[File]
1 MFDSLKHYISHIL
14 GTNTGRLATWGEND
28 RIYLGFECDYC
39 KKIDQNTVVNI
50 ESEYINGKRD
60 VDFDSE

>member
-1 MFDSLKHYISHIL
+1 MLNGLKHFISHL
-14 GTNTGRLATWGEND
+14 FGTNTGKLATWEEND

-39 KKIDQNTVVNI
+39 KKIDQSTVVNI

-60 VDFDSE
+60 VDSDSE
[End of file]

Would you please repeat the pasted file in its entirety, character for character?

1 MFDSLKHYISHIL
14 GTNTGRLATWGEND
28 RIYLGFECDYC
39 KKIDQNTVVNI
50 ESEYINGKRD
60 VDFDSE

>member
-1 MFDSLKHYISHIL
+1 MLNGLKHFISHL
-14 GTNTGRLATWGEND
+14 FGTNTGKLATWEEND

-39 KKIDQNTVVNI
+39 KKIDQSTVVNI

-60 VDFDSE
+60 VDSDSE